Spending more leisure time sitting was associated with a higher risk of total cancer risk in women, and specifically with multiple myeloma, breast, and ovarian cancers, according a new study. The higher risk was present even after taking into account BMI, physical activity, and other factors. The study, appearing in Cancer Epidemiology, Biomarkers, and Prevention, found no association between sitting time and cancer risk in men.
While extensive research links physical activity to cancer prevention, few studies have examined the link between sitting time and the risk of specific cancers. Over the past few decades, time spent sitting has increased due to several factors, including technological advancements, like computers and video games, and changes in transportation.
For their study, investigators led by Alpa Patel, PhD, compared leisure time sitting to cancer risk among more than 146,000 men and women (69,260 men and 77,462 women) who were cancer-free and enrolled in the American Cancer Society Cancer Prevention Study II Nutrition Cohort. Between 1992 and 2009, 18,555 men and 12,236 women were diagnosed with cancer.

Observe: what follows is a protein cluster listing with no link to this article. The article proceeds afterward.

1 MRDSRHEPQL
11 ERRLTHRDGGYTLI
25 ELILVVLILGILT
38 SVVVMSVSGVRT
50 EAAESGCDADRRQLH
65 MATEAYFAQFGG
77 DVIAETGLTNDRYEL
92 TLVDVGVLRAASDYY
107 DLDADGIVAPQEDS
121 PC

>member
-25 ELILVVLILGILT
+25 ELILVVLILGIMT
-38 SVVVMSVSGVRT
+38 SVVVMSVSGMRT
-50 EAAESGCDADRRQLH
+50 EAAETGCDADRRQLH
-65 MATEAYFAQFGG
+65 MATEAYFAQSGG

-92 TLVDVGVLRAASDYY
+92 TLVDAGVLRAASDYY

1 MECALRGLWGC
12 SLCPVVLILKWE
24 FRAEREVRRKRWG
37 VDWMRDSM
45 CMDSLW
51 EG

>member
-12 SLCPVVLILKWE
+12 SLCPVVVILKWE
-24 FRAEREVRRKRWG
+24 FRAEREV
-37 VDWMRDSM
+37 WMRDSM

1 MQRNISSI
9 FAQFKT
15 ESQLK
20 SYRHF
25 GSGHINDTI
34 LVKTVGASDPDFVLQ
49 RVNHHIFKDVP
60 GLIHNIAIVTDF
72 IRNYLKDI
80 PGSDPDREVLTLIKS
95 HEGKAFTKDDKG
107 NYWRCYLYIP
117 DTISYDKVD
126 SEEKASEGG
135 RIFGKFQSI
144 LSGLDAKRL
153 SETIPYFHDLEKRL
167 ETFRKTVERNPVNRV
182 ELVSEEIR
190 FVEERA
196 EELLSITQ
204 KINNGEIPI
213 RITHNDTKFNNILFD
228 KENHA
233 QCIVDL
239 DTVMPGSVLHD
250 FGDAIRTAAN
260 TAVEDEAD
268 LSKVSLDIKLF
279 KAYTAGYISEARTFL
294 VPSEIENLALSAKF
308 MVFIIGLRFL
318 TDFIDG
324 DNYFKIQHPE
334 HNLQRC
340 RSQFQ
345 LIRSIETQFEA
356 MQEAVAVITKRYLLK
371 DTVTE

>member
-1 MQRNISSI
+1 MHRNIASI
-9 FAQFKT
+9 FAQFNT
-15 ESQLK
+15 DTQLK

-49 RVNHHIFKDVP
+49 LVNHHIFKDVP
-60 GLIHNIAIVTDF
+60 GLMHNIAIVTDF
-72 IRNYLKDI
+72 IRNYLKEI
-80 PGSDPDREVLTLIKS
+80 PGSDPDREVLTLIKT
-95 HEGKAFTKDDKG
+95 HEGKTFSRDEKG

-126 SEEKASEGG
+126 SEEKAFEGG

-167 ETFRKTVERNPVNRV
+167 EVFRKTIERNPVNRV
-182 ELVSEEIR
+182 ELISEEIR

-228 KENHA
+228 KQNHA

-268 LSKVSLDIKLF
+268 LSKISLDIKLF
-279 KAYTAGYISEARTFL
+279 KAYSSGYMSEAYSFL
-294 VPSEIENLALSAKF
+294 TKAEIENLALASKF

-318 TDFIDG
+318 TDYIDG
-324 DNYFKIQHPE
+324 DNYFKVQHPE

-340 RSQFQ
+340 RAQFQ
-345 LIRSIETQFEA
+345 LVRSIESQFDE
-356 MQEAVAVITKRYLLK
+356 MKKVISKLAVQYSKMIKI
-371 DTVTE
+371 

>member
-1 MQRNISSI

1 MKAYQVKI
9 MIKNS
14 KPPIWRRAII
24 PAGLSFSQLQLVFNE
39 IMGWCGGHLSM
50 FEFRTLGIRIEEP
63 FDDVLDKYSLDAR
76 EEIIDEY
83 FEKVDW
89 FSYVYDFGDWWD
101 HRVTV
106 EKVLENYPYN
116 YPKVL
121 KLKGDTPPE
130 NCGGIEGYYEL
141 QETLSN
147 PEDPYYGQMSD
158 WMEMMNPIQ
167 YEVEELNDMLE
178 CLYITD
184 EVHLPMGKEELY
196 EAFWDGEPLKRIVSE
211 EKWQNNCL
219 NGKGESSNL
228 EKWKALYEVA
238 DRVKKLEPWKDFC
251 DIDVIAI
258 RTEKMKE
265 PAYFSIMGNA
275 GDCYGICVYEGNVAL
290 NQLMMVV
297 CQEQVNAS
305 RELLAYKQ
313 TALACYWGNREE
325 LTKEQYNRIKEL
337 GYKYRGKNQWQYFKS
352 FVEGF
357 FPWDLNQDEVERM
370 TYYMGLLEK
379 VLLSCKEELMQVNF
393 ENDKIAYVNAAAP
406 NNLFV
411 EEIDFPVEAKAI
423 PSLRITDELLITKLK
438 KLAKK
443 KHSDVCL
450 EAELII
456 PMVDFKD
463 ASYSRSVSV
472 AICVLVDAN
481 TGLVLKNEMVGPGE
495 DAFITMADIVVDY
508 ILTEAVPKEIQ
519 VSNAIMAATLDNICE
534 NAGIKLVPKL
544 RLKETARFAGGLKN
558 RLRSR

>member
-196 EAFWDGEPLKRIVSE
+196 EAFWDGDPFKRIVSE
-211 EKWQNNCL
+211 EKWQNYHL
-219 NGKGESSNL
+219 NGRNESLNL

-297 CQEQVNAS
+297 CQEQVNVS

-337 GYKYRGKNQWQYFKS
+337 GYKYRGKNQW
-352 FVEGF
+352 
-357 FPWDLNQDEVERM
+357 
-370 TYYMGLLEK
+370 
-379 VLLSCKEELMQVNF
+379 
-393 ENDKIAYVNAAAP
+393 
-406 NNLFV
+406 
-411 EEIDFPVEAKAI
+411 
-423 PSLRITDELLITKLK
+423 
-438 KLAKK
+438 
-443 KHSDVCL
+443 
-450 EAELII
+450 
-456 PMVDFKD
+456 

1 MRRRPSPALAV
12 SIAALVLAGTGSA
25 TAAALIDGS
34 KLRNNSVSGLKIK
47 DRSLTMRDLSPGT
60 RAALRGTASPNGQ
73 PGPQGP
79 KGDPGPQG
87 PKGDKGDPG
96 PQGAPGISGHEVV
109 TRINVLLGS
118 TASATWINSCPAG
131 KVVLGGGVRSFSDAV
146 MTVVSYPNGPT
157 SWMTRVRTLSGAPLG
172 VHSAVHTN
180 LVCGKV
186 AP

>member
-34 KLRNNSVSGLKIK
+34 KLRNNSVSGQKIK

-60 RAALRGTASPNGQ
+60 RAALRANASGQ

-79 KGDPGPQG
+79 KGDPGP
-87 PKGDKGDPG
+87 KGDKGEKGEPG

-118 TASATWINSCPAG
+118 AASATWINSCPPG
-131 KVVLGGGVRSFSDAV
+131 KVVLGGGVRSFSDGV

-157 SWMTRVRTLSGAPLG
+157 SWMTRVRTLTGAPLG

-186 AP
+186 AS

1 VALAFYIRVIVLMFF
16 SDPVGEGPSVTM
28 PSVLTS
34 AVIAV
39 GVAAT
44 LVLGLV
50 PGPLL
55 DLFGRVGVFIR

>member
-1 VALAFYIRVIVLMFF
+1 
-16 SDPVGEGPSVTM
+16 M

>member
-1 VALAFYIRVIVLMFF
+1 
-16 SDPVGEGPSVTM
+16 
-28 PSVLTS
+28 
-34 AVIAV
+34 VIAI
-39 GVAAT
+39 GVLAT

They found longer leisure-time spent sitting was associated with a 10 percent higher risk of cancer in women after adjustment for physical activity, BMI and other factors. The association was not apparent in men.
In women, sitting time was associated with risk of multiple myeloma (RR=1.65, 95% CI 1.07-2.54), invasive breast cancer (RR=1.10, 95% CI 1.00-1.21), and ovarian cancer (RR=1.43, 95% CI 1.10-1.87). Once again, among men no association between sitting time and site-specific cancers was found.
The authors conclude: "Longer leisure-time spent sitting was associated with a higher risk of total cancer risk in women, and specifically with multiple myeloma, breast and ovarian cancers, but sitting time was not associated with cancer risk in men. Further research is warranted to better understand the differences in associations between men and women."
American Cancer Society guidelines for cancer prevention recommend reducing sitting time when possible. The authors say given the high rate of time spent sitting in the U.S., even a modest positive association with cancer can have broad public health implications. However, they add, further research is warranted to better understand the differences in associations between men and women.